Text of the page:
Student achievement is celebrated within the character education and all district programs.  The character education program encourages students to build relationships with each other, and repair and restore relationships that are damaged.  Students are provided with the necessary tools to build character, problem solve appropriately, increase self esteem, increase citizenship, and create a sense of belonging.  These opportunities allow students to set, monitor and achieve individual and class goals.  

     Behavioral management strategies and tools, such as Functional Behavioral Assessments, Behavior Intervention Plans and Positive Behavior Plans, self-monitoring strategies, and behavior contracts are utilized when students require individualized behavior plans.  These plans serve as a mechanism to support students who have disabilities and require specific interventions to address behaviors that interfere with learning by utilizing positive reinforcements and techniques.

     The district believes measurable behavioral outcomes are a actual component of education.  To that end, the district requires all teachers, where appropriate, to identify outcomes, chart behavior and utilize data in teaching.  All IEPs and behavior plans will have measurable outcomes.  The Delaware County Intermediate Unit, PaTTAN and attornies representing the school district have assisted with this objective.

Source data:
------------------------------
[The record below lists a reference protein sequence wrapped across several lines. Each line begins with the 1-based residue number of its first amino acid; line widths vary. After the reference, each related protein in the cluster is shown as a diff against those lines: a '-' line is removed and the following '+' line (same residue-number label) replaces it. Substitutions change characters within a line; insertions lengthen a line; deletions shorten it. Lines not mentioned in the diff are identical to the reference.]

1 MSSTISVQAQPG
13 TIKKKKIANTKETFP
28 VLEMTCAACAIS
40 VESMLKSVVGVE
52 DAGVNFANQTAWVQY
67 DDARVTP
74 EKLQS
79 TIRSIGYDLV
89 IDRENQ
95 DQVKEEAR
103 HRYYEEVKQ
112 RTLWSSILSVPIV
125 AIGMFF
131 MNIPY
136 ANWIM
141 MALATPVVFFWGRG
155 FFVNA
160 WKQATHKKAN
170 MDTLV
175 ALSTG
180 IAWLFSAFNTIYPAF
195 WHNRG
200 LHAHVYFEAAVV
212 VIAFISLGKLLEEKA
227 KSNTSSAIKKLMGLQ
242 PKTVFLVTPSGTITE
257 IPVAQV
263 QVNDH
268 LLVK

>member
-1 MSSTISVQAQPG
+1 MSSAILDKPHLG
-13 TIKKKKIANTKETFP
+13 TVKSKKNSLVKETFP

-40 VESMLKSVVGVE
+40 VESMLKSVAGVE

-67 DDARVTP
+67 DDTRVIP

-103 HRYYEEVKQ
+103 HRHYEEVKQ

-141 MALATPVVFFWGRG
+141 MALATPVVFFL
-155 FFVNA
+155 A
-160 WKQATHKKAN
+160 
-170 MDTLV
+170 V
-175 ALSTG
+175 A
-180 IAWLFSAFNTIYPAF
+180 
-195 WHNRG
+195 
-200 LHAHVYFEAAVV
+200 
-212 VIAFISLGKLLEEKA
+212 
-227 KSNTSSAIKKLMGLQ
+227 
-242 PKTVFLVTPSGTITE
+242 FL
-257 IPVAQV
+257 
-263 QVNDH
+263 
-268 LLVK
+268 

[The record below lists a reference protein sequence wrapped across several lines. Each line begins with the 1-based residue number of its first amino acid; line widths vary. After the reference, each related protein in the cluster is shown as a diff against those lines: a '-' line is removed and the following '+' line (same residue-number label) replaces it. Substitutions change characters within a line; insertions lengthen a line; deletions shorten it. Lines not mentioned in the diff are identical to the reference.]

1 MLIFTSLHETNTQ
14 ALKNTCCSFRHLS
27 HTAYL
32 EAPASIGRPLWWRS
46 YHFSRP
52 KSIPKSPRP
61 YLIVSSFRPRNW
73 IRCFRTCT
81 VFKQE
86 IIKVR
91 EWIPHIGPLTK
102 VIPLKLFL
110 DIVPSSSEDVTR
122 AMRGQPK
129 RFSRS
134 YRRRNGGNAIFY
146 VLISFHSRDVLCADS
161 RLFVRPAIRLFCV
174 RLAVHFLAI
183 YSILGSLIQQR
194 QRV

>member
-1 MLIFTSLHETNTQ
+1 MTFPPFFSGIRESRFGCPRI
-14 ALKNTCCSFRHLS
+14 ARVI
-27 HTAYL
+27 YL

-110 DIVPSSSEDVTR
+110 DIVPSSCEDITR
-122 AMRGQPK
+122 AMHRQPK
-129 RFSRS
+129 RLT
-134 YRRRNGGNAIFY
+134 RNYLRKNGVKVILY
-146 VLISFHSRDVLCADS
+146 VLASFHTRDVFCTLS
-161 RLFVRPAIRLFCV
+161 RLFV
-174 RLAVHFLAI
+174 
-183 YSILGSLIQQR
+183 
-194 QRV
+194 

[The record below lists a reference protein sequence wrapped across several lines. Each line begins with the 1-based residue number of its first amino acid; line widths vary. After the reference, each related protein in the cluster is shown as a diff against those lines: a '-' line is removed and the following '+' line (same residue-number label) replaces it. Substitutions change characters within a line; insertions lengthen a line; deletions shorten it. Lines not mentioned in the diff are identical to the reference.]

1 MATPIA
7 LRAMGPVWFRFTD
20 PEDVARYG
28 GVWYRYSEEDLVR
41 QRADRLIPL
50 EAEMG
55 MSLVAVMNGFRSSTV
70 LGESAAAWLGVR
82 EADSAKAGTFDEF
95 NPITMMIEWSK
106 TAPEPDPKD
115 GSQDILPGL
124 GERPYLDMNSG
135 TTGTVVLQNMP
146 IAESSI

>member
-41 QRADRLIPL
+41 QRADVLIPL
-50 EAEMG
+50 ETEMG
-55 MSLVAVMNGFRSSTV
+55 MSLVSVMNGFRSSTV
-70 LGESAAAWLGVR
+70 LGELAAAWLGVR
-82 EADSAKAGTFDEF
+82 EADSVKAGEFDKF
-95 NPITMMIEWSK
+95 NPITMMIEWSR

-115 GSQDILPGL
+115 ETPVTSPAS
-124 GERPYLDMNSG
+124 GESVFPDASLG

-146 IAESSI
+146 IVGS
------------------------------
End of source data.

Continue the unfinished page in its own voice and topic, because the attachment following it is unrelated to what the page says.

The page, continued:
School Based Behavioral Health

    
The school district is composed of a Mental Health Team that consists of social worker, counselors, and psychologists.  These individuals play an integral part in creating positive, schoolwide culture and climate.  They provide individual and group support to students who need services as designated in their IEPs, serve as support to classroom teachers, and participate in Solutions/SAP Team meetings to offer their professional expertise in determining therapeutic plans to promote student success.


De-escalation Techniques